Young men’s lives matter, too
Everybody despises Harvey. Usually by this time in the public pursuit of a villain the scoundrel begins to attract a little undeserved sympathy. Not this time. The accusers keep on coming, with the passion of Emile Zola famously accusing the French government of hounding Alfred Dreyfus — “J’ accuse!” — only because he was a Jew.
But the accusers of Harvey Weinstein, as the aggressive male brute with no redeeming social value, now threatens to turn their fury against men, all men — the innocent (and there are some) with the guilty.
It took decades for the Hollywood mogul to be publicly flayed by the angry women he had done wrong, and lots of other angry women are rising against innocent men unfairly. Bearing false witness is a crime, too.
Crying rape is by definition one-sided, and the female of the species is entitled to special consideration if victim of a terrible crime, but the need to be careful is finally gaining attention on campus. A number of men have been convicted of rape or assault merely on accusation, like M. Dreyfus and the witches of Salem, victims of unproven charges in the campus court of public opinion. In one notorious example at Columbia University, a young woman carrying a mattress on her back made the cover of Time magazine. It was her unusual accusation that a former boyfriend had raped her.
When her charge failed to pass the test of an investigation by university authorities she turned her accusation and her mattress into “public performance art” for a senior art thesis, subjecting the innocent young man to ridicule and humiliation, shunned by self-righteous zealots.
Students at one of the elite American universities, where the Great Books are part of the core curriculum, are typically outraged by the injustice meted to Socrates for corrupting the youth of ancient Athens, but few recognized the outrage in their midst. Only after the accused man sued the university did Columbia admit, with less than admirable understatement, that the young man’s senior year on campus was “not what Columbia would want any of its students to experience.”
Similar experiences have been the ordeals for many young men accused of sexual harassment and assault under Title IX as it was enforced under the Obama administration. Title IX requires schools that receive federal funds not to discriminate on the basis of sex. The law doesn’t actually mention sexual assault, but colleges and universities were encouraged by the Obama administration to use Title IX to support female accusers of sexual assault, playing loosely with fairness and due process.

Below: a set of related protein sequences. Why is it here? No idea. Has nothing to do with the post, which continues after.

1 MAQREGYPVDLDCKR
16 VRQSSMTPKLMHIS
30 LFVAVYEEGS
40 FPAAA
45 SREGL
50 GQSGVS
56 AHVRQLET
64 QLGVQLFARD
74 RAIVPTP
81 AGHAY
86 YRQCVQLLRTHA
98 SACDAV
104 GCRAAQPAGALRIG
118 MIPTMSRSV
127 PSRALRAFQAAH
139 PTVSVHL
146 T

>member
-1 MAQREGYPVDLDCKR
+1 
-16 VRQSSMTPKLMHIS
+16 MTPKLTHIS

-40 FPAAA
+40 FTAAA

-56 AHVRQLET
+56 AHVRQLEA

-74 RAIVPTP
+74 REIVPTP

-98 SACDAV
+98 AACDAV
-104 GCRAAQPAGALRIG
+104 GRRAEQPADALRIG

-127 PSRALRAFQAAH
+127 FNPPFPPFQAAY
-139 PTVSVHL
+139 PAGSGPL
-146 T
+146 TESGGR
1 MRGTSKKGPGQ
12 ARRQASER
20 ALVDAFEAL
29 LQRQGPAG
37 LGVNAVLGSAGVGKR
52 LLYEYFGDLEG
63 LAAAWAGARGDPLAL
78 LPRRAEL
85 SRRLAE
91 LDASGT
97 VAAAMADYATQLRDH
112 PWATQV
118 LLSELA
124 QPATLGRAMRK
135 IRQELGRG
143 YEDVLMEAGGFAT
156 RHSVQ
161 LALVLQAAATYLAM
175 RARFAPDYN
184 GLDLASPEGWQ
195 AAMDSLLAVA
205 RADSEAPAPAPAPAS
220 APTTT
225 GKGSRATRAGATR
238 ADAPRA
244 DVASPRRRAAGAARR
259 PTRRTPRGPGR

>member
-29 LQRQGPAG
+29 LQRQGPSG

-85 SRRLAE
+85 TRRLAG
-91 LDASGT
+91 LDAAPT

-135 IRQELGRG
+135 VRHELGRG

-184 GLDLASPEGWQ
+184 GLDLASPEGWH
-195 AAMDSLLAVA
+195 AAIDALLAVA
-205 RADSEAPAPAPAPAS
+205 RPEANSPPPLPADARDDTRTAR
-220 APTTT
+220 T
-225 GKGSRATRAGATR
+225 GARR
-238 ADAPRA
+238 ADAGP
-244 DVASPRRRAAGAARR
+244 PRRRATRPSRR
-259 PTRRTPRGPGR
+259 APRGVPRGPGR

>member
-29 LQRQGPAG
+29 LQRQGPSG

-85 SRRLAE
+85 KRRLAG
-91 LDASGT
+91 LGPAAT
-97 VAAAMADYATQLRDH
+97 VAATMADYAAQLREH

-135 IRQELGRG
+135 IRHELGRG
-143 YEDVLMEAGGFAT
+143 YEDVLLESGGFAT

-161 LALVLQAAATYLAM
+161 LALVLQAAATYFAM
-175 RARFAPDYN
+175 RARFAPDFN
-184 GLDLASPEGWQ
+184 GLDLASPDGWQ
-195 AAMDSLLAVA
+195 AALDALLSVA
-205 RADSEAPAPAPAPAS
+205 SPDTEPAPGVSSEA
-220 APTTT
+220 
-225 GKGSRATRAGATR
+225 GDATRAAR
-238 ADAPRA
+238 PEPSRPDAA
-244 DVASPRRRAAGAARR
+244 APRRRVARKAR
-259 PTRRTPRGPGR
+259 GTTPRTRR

After extensive meetings with advocacy groups on every side of the issue, Education Secretary Betsy DeVos said in a powerful and well-reasoned speech that it would no longer be bad business as usual. There would be neither slighting of the rights of the accused nor the rights of the accusers. She announced “a transparent notice-and-comment” process, where the U.S. Education Department would take comments from the public on “insights from all parties.”
The tough-minded Mrs. DeVos is not the most beloved Cabinet chief in the Trump administration, but her approach was cheered in some surprising intellectual centers of the left. Candor and fair-mindedness survive after all.
“If these statements [by Mrs. DeVos] were made by a different official in a different Administration, they would seem rational, uncontroversial, and even banal,” writes Harvard law professor Jeannie Suk Gersen in New Yorker magazine. The professor, like the secretary, is aware of how Title IX has been carelessly and dangerously employed to deprive the accused of their rights — no right of counsel, no opportunity to examine witnesses, not even a whiff of fundamental fairness — as rigorously upheld in legal proceedings off campus. This has created a new class of victims, most of them men.
This week California Gov. Jerry Brown vetoed a bill that would have codified the Obama campus guidelines for sexual assault. He echoed the concerns of Betsy DeVos by noting college failures “to uphold due process for accused students.”
In one bizarre case at a university in California, a couple were “playfully roughhousing,” in the words of the young woman, and her boyfriend was kicked off the football team and expelled from the university because a witness saw him as abusive, and his girlfriend as a “battered woman.”
Some schools with a bias on behalf of women, armed with ambiguous legal requirements, show little enthusiasm for the rights of the accused and keep details of the complaint, the identity of witnesses and the results of the investigation from the accused. The only recourse to justice is often a lawsuit against the university, which revives the trauma for those the academy insists it was trying to protect.
“We must condemn the scourge of sexual misconduct on our campuses,” says Betsy DeVos. “We can do a better job of making sure the handling of complaints is fair and accurate.” To reprise and revise a current slogan from the street, “Young men’s lives matter, too.”